The Liquors by Kilian: Angels’ Share & Roses on Ice (2020)

Strikingly handsome Kilian Hennessy, the founder of perfumer brand By Kilian and a member of the eighth generation of the Hennessy dynasty, producers of some of the most famous French cognacs, has said in regards to the release of his latest two fragrances, Roses on Ice and Angels’ Share, that he decided to pay tribute to his heritage, the family tradition of producing quality liquor. That is why Roses on Ice is about gin, while Angels’ Share interprets cognac – and that is exactly why the flacons for the bottles in their new fragrance line called The Liquors are designed to remind us of old-fashioned glasses. As the press release states, “The bottle of the perfumes of THE LIQUORS collection is styled as a speakeasy essential, like art deco glasses, to recall the most fabulous bars.”

Even though I have yet to visit a truly fabulous bar, the glasses i.e. flacons are totally recognizable. Moreover, I mistook them for such, and only later did I realize that those were not to drink from, but to spritz the contents on your skin, thus getting inside a fragrant cloud. Roses on Ice and Angels’ Share are both phenomenally diffusive. And since we have brushed upon the subject of quality – their longevity seems infinite, especially if some of the perfume gets onto your clothes.

Kilian Hennessy’s statement surprised me since he has paid homage to the family heritage more than once.

Richard Hennessy 1724-1800, by Jas Hennessy (under license CC BY-SA 3.0)

It seems as though behind his shoulder, invisible to others, there always stands the ghost of the French Hennessy dynasty’s founder – Irishman Richard Hennessy (Ristéard Ó hAonghusa), a Jacobite who served in the Irish regiment of the French Army, who, upon retirement, settled in the Cognac region of France and gradually became not only a successful producer of spirits, but also a merchant. Thus the ghost of Richard Hennessy leans towards his great-great-great-grandson, whispering; “Absinthe is done and dusted. The apple brandy is great, proud of you. Rum is certainly supposed to be enjoyed neat, but with added coffee and candied fruit it also turned out fine… Our vodka is better than that of the Russians! Well, should we tackle whisky next? Or maybe something elegant, like Limoncello?”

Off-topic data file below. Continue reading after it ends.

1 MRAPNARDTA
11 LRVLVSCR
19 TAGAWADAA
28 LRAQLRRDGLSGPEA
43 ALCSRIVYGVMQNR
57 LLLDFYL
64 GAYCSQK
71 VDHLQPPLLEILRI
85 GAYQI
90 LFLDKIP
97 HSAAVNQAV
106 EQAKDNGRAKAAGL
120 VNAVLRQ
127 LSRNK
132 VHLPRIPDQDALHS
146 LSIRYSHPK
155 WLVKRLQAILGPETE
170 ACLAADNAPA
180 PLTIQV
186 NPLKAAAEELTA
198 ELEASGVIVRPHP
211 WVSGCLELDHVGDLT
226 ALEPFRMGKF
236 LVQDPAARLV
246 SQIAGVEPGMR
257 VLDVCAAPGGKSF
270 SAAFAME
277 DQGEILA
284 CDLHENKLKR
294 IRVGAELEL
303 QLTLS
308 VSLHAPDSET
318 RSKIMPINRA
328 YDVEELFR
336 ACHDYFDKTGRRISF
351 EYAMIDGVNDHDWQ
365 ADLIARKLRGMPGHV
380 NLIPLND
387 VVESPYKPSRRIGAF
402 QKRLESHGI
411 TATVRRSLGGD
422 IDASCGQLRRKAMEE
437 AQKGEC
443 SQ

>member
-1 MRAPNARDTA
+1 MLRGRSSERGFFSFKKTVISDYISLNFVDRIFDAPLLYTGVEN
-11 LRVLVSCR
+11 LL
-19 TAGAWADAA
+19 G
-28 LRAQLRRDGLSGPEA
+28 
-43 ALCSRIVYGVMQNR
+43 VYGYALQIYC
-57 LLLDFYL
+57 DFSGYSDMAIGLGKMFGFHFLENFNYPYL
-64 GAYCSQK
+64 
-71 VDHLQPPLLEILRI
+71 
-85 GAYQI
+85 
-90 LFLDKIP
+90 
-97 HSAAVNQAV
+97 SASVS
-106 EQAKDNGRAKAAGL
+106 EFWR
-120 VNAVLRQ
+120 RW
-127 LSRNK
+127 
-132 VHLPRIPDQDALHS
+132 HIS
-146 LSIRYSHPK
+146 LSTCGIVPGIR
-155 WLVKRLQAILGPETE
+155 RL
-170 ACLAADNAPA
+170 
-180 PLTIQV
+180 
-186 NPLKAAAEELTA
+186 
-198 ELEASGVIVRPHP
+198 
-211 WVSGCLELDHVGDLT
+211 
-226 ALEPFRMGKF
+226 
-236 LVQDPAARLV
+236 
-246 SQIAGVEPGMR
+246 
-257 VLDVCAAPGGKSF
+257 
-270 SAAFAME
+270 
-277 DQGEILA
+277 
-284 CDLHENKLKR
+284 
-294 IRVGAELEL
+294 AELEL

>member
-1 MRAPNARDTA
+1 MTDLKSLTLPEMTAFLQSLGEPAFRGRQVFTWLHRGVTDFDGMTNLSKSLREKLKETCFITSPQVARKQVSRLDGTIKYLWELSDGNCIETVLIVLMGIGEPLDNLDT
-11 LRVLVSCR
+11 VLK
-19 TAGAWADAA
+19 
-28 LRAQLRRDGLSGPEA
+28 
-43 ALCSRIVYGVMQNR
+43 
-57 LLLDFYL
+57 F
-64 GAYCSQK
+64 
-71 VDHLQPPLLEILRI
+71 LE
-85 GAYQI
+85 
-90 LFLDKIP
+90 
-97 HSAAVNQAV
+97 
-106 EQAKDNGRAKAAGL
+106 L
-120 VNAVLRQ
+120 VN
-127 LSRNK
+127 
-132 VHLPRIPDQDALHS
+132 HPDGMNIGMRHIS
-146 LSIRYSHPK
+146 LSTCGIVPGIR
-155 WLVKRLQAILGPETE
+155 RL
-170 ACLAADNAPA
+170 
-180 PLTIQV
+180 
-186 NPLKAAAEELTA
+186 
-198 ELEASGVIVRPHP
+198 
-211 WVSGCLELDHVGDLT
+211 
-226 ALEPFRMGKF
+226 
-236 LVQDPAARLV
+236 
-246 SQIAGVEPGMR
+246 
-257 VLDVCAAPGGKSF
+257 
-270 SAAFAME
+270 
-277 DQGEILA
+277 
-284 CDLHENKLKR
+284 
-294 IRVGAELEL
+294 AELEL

Thus the great-great-grandson, with the absinthe-themed A Taste of Heaven, cozy and strong Apple Brandy and spiced vodka and snow infused Vodka on the Rocks already under his belt, decides that the time has come for Lemon in Zest with the scent of Limoncello, ripe lemons and brandy; Single Malt with the scent of whisky and ripe plum and one more whisky, this time spilled over a leather jacket in Royal Leather. Mead can be found in Back to Black.